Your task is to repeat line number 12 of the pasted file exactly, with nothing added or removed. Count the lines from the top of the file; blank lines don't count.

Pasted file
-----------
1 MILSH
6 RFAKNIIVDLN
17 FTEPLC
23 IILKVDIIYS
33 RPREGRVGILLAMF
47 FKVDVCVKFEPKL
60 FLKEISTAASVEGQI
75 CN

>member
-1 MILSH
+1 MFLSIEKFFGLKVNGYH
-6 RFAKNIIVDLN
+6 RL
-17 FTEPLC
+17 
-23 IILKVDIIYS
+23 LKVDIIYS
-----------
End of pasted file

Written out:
-6 RFAKNIIVDLN